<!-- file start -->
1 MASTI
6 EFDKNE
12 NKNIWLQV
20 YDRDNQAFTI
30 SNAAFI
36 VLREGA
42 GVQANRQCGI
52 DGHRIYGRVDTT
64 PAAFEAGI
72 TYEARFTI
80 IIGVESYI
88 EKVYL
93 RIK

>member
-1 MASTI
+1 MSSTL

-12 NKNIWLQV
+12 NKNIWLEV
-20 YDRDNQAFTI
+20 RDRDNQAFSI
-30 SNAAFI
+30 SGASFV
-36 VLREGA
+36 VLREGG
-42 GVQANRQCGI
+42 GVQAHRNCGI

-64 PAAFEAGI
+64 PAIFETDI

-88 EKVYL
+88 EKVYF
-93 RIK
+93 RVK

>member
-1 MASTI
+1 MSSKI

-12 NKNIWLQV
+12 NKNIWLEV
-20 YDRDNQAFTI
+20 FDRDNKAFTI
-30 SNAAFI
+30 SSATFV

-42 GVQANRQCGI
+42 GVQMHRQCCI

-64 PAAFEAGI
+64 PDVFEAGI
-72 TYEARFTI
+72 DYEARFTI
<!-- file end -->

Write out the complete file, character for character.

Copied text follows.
1 MASTI
6 EFDKNE
12 NKNIWLQV
20 YDRDNQAFTI
30 SNAAFI
36 VLREGA
42 GVQANRQCGI
52 DGHRIYGRVDTT
64 PAAFEAGI
72 TYEARFTI
80 IIGVESYI
88 EKVYL
93 RIK

>member
-1 MASTI
+1 MSSTL

-12 NKNIWLQV
+12 NKNIWLEV
-20 YDRDNQAFTI
+20 RDRDNQAFSI
-30 SNAAFI
+30 SGASFV
-36 VLREGA
+36 VLREGG
-42 GVQANRQCGI
+42 GVQAHRNCGI

-64 PAAFEAGI
+64 PAIFETDI

-88 EKVYL
+88 EKVYF
-93 RIK
+93 RVK

>member
-1 MASTI
+1 MSSKI

-12 NKNIWLQV
+12 NKNIWLEV
-20 YDRDNQAFTI
+20 FDRDNKAFTI
-30 SNAAFI
+30 SSATFV

-42 GVQANRQCGI
+42 GVQMHRQCCI

-64 PAAFEAGI
+64 PDVFEAGI
-72 TYEARFTI
+72 DYEARFTI